The COVID-19 pandemic has caused significant economic disruption for employers and their employees alike. As employees may be forced to look for new work, we consider how employers can protect their business from an employee who competes with it or who prepares to compete whilst working from home or when they have been placed on furlough.
What evidence will still be accessible during the COVID-19 pandemic?
As part of its response to the COVID-19 pandemic the government introduced the “Coronavirus Job Retention Scheme” which allows UK employers to designate employees as “furloughed workers” which enables the employer to gain access to government support to continue paying a proportion of these furloughed employees’ salaries in order to protect the employees from redundancy.
Whilst an employee is not required to carry out work for an employer whilst on furlough, the employee continues to be subject to the same express and implied duties. Consequently, there is no change in duty for an employee who is on furlough and the legal position remains the same as an employee actively working for an employer whether that be from the employee’s own home or otherwise.
If drafted well restrictive covenants can prevent employees from taking clients or other key employees; from seeking to solicit or entice clients or key employees away from an employer; and/or to protect confidential information belonging to the employer to ensure it cannot be retained, copied or utilised by the departing employee post termination of their employment.
In addition to such express provisions, whilst employed, employees are also subject to the implied duty of fidelity which requires an employee to have regard to their employer’s interests by faithfully serving their employer and not acting against the employer’s interests. As furlough is similar to garden leave it is expected that the implied duty of fidelity will apply in the same way.
Historically, it was accepted that activities carried out by an employee, who was looking to compete with an employer, which could be classed as “merely preparatory” would not constitute a breach of the implied duty of fidelity. Such activities included identifying suitable premises, negotiating a lease, and incorporating a company in readiness to trade. On the other hand, anything that could be classed as “actual competition” was in breach – i.e. copying confidential information, poaching staff and/or employees etc. In recent years this somewhat simplistic position has evolved into a more complex fact-based assessment which is hugely dependent on the nuanced facts of each and every case but means that “merely preparatory” activities could now constitute a breach.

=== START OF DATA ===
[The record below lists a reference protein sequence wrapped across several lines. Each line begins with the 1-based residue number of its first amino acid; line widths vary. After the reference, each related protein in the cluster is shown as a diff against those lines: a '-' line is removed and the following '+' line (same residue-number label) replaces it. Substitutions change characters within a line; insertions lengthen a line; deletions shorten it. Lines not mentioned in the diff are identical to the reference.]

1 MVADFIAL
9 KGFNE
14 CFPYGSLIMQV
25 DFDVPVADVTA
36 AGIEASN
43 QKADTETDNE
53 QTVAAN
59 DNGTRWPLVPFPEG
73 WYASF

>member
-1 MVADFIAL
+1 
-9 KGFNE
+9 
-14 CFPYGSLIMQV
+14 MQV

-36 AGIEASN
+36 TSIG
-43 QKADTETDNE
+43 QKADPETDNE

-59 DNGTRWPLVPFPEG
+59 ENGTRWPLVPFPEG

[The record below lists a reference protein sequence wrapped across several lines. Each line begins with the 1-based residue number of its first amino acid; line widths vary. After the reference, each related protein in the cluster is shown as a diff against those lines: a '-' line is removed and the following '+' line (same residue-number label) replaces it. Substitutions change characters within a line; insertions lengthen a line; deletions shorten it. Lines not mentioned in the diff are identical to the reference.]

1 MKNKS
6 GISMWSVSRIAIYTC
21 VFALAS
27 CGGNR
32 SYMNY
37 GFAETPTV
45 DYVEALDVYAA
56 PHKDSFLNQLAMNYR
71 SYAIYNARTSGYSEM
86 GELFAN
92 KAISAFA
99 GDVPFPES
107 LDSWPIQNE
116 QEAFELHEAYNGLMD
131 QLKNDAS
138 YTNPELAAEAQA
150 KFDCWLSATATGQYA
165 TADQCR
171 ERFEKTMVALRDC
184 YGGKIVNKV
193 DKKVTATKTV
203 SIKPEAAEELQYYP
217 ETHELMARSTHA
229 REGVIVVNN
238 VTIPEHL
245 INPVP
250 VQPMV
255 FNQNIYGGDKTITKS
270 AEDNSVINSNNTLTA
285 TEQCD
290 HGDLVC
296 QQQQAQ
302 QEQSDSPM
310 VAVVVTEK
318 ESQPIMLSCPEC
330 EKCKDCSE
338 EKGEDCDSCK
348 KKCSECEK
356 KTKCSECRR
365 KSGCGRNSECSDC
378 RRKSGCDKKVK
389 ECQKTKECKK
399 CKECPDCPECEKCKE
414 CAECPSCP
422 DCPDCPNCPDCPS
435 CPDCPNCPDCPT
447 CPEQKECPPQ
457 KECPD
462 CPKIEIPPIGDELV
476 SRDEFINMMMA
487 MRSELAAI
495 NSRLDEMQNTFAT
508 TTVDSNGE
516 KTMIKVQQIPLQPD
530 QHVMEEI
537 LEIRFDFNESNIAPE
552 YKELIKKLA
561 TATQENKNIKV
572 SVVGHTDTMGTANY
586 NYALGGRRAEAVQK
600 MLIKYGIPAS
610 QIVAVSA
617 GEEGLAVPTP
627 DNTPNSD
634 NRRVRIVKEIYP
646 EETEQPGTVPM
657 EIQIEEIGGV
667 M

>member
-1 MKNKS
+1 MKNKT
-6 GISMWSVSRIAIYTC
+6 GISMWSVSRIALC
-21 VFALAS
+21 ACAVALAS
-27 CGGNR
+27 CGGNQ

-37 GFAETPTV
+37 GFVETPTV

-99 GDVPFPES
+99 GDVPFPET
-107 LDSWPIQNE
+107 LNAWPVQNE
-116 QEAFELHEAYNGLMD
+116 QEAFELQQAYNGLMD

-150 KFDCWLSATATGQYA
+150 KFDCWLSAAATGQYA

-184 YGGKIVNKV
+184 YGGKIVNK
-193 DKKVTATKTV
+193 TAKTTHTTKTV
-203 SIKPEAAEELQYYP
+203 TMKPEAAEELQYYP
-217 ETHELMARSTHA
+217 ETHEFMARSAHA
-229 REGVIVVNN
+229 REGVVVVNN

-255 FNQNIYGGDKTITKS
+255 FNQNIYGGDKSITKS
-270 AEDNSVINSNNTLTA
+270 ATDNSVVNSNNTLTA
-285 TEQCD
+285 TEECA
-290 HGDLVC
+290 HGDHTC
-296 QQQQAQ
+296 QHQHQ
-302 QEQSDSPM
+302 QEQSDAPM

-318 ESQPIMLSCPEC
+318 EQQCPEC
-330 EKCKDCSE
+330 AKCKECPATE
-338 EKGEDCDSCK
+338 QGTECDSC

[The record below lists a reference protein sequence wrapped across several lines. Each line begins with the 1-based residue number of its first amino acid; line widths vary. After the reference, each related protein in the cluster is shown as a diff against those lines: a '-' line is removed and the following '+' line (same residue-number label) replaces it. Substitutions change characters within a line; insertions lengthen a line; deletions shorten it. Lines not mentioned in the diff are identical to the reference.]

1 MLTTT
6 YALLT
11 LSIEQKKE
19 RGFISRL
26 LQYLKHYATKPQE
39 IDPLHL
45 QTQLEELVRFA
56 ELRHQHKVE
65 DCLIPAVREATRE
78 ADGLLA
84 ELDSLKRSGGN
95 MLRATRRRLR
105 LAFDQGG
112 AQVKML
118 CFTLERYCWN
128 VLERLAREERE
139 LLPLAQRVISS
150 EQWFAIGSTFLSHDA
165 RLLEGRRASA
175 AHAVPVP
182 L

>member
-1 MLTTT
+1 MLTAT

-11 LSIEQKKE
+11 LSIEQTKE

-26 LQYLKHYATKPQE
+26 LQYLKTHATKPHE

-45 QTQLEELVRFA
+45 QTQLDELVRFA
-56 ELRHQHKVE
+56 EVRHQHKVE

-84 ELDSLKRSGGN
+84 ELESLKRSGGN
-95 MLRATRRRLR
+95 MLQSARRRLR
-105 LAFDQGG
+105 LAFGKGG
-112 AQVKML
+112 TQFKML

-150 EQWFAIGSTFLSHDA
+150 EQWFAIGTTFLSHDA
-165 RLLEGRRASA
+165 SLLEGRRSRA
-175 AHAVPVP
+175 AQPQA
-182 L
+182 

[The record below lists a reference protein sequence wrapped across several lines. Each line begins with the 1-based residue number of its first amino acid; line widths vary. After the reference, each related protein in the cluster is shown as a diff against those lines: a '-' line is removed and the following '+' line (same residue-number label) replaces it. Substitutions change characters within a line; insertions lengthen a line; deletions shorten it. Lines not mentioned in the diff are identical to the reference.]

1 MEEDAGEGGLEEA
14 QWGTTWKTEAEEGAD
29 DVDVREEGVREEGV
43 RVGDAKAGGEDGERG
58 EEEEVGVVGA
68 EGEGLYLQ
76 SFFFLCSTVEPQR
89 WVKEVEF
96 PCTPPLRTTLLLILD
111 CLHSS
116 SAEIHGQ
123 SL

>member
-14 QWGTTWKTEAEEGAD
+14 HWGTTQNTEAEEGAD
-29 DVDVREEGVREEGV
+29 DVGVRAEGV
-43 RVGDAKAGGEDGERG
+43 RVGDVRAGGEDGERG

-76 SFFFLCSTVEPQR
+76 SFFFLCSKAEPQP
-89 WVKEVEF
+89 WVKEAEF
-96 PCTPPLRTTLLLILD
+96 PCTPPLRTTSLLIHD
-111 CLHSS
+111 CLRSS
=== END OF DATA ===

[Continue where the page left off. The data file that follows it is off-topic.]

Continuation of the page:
In order to assess the position, consideration must be had to the circumstances in which the breach arose. The actions of a senior employee, acting in collusion with other senior employees, to start work in a similar role to that which they had previously been employed in competition with their employer is likely to result in a finding of breach even if the actions taken by them would be considered preparatory in nature.
The actions taken by any employee who takes steps to prepare to compete whilst on furlough, when working from home or post termination of their employment will need to be considered against the factual matrix of their role, the steps taken and the enforceability of any post termination restrictions (where relevant). In the current climate it will be more difficult for employers to obtain evidence of wrongdoing.
Previously, IT forensics could be used to interrogate company IT equipment that had been in the possession of the offending employee, which often results in the recovery of incriminating emails sent by the suspect employee which they have often attempted to delete from their sent items. Further, tracker devices may be placed on vehicles providing evidence of an employee’s, or ex-employee’s (where post termination restrictions are being considered), whereabouts, which can provide evidence of their travelling to a new employer’s place of business (where non-compete restrictions are in place) or meeting up with clients/contacts of the employer with the inevitable inference that they have done so in an attempt to solicit business from them.
In the current climate it is highly unlikely that employers will have access to company laptops which are most likely in the possession of employees who are working from home and unlikely that contact with restricted clients and/or employees is taking place in person. However, the recovery and interrogation of company property remains an option, so long as its recovery is handled appropriately and following current government guidelines. Alternatively, an initial review of information stored on IT Servers and the cloud might assist in distinguishing legitimate and illegitimate use of company information. Overall, employers should remain close to their clients and customers in the hope they will be alerted to any malicious activity direct by those who were contacted.
The express and implied duties upon employees remain unchanged by the COVID-19 pandemic. However, since the introduction of government restrictions to deal with the pandemic and the resulting economic crisis, the opportunity and motivation for breaching such duties has never been more prevalent. Employers need to be alert to the possibility of competing employees and can help themselves stay ahead by proactively communicating closely with furloughed employees, and clients and customers alike. Alerting employees to the possibility of random remote checks on communications may also serve as a useful deterrent.
Contact: If your organisation requires advice on how to protect its position against employees or ex-employees who are competing or preparing to compete, please do get in touch at email@example.com